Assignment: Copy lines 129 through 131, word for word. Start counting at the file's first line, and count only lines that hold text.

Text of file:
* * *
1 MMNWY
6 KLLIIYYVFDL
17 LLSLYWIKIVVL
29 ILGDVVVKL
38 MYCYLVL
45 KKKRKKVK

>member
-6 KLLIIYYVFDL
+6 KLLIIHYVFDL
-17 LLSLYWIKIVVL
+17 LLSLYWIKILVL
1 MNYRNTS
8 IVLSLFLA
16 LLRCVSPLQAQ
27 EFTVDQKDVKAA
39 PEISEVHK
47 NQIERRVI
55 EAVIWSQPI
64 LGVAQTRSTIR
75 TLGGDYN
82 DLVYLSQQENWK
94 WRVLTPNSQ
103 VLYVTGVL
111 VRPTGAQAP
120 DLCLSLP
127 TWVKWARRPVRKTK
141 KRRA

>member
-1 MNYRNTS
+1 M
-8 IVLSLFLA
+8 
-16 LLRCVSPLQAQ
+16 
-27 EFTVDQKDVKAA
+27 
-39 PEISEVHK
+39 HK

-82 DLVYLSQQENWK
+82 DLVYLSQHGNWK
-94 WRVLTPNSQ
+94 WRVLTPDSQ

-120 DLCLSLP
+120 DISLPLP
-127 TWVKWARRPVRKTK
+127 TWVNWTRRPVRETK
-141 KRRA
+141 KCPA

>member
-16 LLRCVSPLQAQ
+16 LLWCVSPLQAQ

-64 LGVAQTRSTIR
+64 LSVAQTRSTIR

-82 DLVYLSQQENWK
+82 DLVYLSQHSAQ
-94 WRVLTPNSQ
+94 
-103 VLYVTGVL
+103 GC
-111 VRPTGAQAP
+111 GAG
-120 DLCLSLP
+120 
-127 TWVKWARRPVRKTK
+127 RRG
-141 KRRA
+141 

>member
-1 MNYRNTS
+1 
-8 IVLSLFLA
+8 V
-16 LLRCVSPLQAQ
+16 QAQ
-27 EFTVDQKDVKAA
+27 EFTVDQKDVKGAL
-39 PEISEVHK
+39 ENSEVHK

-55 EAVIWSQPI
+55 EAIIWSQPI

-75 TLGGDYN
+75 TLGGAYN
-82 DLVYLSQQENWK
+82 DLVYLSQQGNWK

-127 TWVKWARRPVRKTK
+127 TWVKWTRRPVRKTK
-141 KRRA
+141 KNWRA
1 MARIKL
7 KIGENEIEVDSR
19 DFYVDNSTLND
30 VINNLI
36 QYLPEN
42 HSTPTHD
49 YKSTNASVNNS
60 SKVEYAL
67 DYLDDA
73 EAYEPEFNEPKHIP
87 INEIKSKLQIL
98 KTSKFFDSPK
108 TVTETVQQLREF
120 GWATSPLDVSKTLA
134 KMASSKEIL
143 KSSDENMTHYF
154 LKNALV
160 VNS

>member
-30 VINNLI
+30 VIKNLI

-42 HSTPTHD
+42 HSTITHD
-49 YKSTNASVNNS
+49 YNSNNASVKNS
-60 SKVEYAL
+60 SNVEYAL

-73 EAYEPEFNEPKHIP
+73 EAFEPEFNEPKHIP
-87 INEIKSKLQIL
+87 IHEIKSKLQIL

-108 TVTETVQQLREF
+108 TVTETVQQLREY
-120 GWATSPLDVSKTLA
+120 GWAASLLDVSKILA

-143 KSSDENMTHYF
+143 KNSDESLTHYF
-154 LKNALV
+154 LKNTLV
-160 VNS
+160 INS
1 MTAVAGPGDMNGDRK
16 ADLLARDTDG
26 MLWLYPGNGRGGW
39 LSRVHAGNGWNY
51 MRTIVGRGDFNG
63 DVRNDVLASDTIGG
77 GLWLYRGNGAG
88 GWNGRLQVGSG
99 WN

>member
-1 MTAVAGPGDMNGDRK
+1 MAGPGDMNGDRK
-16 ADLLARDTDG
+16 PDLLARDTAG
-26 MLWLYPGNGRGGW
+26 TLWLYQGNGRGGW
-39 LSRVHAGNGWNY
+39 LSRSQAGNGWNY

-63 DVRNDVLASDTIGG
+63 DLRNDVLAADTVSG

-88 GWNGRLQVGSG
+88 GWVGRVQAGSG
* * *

+160 INS
1 MTAVAGPGDMNGDRK
16 ADLLARDTDG